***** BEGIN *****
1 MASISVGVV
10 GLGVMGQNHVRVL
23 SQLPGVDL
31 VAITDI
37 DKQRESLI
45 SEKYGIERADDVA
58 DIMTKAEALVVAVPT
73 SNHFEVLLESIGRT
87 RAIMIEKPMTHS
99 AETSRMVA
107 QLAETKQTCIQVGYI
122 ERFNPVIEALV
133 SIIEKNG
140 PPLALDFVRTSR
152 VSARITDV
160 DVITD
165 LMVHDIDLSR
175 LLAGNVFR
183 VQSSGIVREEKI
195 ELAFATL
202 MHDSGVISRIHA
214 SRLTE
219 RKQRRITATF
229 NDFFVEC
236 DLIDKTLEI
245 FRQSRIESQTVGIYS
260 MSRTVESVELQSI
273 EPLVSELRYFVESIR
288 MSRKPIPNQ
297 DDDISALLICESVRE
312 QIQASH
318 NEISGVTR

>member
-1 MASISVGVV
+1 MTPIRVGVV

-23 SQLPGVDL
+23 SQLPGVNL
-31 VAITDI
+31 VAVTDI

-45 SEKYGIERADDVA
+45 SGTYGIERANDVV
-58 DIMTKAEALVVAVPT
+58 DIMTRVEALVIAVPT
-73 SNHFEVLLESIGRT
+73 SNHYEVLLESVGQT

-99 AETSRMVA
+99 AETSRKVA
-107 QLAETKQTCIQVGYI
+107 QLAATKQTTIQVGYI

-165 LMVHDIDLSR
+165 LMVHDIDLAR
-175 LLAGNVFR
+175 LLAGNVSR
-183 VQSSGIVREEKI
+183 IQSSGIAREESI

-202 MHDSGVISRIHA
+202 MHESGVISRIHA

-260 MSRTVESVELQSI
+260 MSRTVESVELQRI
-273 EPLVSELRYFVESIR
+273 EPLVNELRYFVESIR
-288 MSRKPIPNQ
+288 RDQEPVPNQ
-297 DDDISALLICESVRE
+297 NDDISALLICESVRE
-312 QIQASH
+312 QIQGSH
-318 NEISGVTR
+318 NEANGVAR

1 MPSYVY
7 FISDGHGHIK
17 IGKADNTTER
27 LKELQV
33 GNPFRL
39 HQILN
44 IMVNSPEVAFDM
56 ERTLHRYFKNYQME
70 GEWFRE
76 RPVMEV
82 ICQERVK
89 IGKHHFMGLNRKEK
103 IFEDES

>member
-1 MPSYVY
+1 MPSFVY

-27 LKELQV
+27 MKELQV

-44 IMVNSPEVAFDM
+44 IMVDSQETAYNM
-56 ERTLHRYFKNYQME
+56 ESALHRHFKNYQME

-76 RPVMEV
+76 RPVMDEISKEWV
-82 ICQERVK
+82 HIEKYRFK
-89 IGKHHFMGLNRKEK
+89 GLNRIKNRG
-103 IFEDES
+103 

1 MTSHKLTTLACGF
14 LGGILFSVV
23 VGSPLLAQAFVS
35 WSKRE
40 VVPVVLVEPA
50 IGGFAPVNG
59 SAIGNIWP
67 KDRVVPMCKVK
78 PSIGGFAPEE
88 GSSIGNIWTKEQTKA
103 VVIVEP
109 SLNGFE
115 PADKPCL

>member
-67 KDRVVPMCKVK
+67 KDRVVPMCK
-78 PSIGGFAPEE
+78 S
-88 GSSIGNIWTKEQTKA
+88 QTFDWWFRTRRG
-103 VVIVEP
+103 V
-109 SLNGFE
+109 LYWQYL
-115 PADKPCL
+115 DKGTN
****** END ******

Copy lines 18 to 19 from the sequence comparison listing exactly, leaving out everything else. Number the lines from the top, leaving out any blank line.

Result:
175 LLAGNVFR
183 VQSSGIVREEKI